GRoW: So you’re saying that researchers need to focus on the demand side. I think we agree on this. But given that a lot of applied research is happening in Germany and many researchers want to make a change on the ground, could you point out a few concrete pathways for researchers to bring their findings into policymaking?

Uhlenbrook: There are many ways researchers can do this. For example, the Sustainable Development Solutions Network, a global network that mobilizes scientific and technological expertise and is strongly involved in capacity building, recently developed a new module on water and SDG 6. Angela and I helped with that, and the work could be expanded. I’m also sure that more knowledge could be tailored to different modules.

In addition, sharing best practices in non-scientific language would be helpful when reaching out to policymakers. Researchers tend to write papers for people who share the same background and work in the same field. Making that accessible to the global community, for example via platforms like the UN Sustainable Development Solutions Network, is a challenge. In our experience, politicians often do not listen carefully to dull statistics. Instead, very concrete examples showing what has been learned onsite and what the various interventions have achieved can help the policymaking process. At the UN, we would also love to use these convincing examples in our reports. Instead, we often struggle to find good case studies.

Ortigara: Policymakers need to know where successful projects were carried out, how they were implemented and what has worked and what not. It needs to be in a language that is understandable for non-scientists. On the UN level, we organise a lot of international conferences to initiate that learning. But as I have mentioned, the local level lacks platforms for communication. Which university invites municipal policymakers to explore its research? Is there any attempt to engage? Those interactions at a local level may not make a big change overnight, but we should not underestimate the power of the local level.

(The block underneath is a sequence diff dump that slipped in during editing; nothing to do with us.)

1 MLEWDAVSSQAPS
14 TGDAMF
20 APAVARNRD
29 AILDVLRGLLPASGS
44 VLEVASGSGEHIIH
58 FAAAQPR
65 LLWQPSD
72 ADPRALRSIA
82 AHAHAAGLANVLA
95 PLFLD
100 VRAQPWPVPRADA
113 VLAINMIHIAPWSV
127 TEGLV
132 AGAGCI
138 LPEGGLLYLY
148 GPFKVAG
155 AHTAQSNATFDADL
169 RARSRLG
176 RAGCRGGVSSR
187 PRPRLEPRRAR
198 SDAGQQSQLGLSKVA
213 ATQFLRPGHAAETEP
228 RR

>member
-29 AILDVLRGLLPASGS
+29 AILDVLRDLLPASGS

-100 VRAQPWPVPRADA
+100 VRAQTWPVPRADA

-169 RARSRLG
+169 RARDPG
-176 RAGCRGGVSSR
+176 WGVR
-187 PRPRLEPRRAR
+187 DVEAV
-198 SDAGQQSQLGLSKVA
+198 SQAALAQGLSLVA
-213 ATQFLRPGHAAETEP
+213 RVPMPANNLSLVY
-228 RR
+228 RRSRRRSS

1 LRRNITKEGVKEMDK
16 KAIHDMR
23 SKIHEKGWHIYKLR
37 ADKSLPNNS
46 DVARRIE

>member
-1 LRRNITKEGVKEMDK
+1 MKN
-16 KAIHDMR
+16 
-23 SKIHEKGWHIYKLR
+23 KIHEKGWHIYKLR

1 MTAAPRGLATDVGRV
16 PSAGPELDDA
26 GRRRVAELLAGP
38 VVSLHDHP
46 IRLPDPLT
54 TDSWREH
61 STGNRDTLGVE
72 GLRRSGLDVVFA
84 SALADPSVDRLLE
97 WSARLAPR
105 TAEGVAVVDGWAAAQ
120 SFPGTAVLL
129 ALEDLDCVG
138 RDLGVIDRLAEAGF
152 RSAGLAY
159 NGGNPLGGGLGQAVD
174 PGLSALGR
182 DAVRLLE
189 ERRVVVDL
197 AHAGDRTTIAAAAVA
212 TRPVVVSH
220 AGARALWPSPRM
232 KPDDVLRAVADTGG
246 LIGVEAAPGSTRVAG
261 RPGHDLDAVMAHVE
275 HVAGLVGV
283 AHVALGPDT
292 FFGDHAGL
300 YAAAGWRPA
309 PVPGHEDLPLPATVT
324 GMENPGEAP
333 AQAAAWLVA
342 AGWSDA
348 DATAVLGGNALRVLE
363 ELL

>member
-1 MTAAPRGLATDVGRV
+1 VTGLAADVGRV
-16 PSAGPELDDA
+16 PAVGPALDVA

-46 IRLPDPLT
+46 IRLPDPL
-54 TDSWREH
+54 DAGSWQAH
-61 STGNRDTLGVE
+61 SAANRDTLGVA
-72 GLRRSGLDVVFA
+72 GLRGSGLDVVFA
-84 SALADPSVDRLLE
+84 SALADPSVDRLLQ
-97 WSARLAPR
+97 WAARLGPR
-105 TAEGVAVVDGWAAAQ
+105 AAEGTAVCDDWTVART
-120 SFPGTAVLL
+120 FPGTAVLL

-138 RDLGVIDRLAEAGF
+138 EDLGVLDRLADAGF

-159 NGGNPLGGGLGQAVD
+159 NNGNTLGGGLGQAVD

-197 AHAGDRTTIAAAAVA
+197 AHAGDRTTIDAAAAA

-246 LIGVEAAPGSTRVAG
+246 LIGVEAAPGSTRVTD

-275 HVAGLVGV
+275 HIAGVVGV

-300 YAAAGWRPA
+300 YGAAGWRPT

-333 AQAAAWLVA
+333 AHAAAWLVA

Uhlenbrook: Also, for GRoW, we should really consider a separate lessons-learned report, in addition to the project report.

GRoW: We are planning a synthesis report on several topics at the end of the project. It will address issues from various cross-cutting topics, as well as other matters. However, the challenge remains that the projects themselves need to make a practical impact on the ground.

Uhlenbrook: This is the first time I’ve been involved in a BMBF programme and I think it’s a very good, although still uncommon, example of how the UN can be involved in research projects from the very beginning. Relevant policy decisions are mainly made at the national level. In 2020, GRoW will hold its final symposium. For that, we should bring together policymakers, especially from the key countries, and produce podium discussions and presentations that will encourage them to listen closely to GRoW’s research findings and jointly develop relevant research questions for the future.

GRoW: Thank you very much for talking to us.